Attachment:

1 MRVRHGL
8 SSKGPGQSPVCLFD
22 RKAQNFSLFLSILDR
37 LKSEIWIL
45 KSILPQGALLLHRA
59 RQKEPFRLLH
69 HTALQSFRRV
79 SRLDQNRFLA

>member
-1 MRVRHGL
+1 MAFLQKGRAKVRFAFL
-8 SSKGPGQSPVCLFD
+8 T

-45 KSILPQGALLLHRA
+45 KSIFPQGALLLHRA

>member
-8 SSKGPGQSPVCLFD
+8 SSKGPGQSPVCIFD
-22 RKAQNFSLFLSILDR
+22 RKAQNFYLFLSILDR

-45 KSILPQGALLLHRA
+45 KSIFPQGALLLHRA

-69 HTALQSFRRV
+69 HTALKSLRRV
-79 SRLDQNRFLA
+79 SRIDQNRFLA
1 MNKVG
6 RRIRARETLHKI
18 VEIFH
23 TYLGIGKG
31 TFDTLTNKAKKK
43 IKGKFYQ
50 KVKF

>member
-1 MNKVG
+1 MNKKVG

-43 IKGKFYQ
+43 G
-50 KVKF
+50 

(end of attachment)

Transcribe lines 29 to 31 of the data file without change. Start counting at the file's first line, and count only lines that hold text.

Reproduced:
18 VEIFH
23 TYLGIGKG
31 TFDTLTNKAKKK